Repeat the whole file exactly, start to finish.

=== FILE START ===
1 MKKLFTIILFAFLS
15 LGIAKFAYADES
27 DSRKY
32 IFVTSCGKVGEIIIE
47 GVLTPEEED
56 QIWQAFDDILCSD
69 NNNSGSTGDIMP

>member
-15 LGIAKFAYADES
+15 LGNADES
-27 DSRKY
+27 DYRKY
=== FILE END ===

1 MKKLFTIILFAFLS
15 LGIAKFAYADES
27 DSRKY
32 IFVTSCGKVGEIIIE
47 GVLTPEEED
56 QIWQAFDDILCSD
69 NNNSGSTGDIMP

>member
-15 LGIAKFAYADES
+15 LGNADES
-27 DSRKY
+27 DYRKY